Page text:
Hate is not the answer to problems

Liz Stephens, Contributing Writer

I am appalled by the amount of comments on Facebook telling Emma Gonzalez, a Florida student and survivor of the shooting at Marjory Stoneman Douglas High School, who is advocating gun violence prevention, to “burn in hell” over a fake, Photoshopped image of her ripping the Bill of Rights.

First off, whether edited on Photoshop or not, I don’t understand how wishing death upon anybody would make any positive change or impact resulting in what anybody actually wants, whether that be people trying to “protect” the second amendment or those who are for gun violence prevention.

On Sunday morning I shared this image of Gonzalez on my social media and received disturbing comments in response from a feisty conservative who thinks this whole movement is an effort to take away his second amendment rights.

I didn’t agree with the man’s arguments about how the image was not edited, or the meme he posted, which said, “You’re screaming to restrict a constitutional right, while wearing a Cuban flag patch on your arm.”

It is not anybody’s constitutional right to shoot up schools or kill others with guns. Gonzalez is not screaming to restrict rights of people owning guns—she is screaming to stop the killing of innocent people and students.

Before anybody jumps to the conclusion that my experience at Eastern has turned me into some extreme liberal who thinks our government should collect and destroy all guns and repeal the Second Amendment, I will clarify that they are wrong.

With this being said, I remember seeing news alerts about the Mattoon High School shooting, and still can feel the pit in my stomach of when I realized one of my family members was in the school.

While my cousin Adam wasn’t harmed, I don’t want issues such as this to remain unsolved because people cannot attempt to talk to others and understand other perspectives.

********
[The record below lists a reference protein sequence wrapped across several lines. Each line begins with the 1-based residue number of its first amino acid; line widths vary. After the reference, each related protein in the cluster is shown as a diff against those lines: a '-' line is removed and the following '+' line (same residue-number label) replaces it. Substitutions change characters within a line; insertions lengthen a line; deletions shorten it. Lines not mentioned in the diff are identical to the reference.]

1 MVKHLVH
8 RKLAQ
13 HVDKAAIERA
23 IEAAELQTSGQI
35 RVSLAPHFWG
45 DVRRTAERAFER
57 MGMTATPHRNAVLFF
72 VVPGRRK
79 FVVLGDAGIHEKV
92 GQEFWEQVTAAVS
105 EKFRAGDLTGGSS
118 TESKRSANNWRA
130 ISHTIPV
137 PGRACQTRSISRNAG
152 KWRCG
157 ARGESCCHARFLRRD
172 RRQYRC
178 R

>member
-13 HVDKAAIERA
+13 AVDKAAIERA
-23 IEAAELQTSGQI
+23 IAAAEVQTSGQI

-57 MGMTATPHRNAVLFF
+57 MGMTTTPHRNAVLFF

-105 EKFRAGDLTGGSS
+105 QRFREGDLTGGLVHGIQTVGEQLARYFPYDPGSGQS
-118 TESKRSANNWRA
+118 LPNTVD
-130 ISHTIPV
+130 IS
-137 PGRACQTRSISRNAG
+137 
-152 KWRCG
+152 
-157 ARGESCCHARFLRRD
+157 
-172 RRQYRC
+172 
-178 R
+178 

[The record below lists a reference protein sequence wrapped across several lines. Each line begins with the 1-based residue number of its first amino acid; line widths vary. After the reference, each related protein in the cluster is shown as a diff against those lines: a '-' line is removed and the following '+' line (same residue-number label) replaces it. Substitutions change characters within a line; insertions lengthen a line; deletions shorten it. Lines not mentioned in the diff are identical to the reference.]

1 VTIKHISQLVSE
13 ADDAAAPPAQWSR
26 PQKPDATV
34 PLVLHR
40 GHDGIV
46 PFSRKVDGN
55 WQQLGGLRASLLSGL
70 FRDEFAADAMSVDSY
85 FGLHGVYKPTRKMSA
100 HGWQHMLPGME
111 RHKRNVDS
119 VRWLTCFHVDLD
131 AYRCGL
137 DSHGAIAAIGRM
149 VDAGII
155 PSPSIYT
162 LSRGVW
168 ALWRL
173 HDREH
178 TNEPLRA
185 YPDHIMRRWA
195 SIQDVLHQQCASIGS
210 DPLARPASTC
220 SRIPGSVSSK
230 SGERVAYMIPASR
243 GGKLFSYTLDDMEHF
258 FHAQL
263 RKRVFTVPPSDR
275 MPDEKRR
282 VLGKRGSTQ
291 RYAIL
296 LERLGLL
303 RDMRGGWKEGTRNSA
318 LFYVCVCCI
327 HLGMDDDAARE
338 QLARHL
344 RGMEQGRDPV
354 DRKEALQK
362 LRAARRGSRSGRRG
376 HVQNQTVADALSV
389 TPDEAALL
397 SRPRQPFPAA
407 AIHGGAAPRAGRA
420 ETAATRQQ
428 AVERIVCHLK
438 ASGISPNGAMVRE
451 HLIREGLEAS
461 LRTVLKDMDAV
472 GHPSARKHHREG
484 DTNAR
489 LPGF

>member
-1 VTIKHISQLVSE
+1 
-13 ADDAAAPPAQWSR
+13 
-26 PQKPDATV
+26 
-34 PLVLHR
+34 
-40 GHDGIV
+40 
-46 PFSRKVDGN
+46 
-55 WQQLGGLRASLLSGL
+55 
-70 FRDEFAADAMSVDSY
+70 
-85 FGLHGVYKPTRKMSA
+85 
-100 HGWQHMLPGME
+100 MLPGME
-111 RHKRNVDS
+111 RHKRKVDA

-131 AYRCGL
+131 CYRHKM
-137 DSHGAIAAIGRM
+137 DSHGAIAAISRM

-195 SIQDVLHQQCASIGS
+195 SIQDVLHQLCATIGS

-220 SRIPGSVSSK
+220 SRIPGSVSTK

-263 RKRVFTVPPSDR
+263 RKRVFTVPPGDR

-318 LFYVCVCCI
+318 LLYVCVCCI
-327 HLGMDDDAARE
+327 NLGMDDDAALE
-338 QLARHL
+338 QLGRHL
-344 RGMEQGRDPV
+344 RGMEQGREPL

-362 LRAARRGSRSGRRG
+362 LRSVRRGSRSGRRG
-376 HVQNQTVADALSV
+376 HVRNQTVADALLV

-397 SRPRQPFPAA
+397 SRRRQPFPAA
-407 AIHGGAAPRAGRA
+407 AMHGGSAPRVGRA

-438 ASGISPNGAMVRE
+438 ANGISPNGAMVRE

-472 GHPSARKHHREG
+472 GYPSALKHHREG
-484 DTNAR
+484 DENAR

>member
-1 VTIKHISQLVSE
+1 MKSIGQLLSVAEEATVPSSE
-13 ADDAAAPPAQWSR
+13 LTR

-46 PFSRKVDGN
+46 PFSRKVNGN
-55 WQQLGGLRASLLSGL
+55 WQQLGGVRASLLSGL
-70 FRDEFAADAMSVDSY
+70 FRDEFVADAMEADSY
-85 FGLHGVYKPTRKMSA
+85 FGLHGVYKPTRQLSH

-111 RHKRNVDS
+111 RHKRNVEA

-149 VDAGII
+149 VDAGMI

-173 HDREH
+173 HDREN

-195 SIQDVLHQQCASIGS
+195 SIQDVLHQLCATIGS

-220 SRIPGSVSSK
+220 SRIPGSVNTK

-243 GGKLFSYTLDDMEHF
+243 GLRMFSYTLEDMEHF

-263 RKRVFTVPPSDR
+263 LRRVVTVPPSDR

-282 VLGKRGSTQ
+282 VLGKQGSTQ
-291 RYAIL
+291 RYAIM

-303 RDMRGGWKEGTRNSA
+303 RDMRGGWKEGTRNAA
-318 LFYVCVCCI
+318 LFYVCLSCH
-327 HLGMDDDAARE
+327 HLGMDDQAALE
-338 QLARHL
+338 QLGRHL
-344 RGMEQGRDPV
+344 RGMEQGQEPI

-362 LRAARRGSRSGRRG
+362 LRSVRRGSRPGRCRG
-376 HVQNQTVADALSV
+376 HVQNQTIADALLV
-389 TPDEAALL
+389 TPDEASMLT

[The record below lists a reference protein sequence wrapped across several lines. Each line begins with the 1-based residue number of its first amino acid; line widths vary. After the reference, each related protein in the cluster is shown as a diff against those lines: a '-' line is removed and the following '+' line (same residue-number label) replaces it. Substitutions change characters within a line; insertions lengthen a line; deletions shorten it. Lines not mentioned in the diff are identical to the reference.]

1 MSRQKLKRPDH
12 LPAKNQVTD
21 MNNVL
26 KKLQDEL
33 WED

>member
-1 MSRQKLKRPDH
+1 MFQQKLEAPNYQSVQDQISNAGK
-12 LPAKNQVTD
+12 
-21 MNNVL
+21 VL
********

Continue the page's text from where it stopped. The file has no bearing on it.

A meme being made about Gonzalez wearing a Cuban patch during her speech not only attempts to take away from the powerful truth in her speech because the creator of it is uncomfortable with her perspective, but it is also disgustingly disrespectful.

Since when did making a meme to pick on a young girl for being proud of her heritage become a relevant counter-argument as to how she was supposedly threatening their Second Amendment rights during her speech?

Hate is not a solution for any problems, and I hope people won’t actually support this irrelevant and uneducated argument the maker of the meme is proposing.

Gonzalez’s Cuban flag on her clothing doesn’t make her any less of an American than anybody else, especially when she is fighting for the safety of her peers–which some people who are against the movement are dismissing and accepting.

I hope this movement and discussion keeps going forward despite whatever viewpoint people have, so that deaths are not dismissed and seen as an “oh well, that’s how life goes” type situation. People communicating all sides of every argument in an educated and understanding manner will help come up with ideas to prevent more tragedies from gun violence in the future.


Liz Stephens is a junior journalism major. She can be reached at 581-2812 or at [email protected].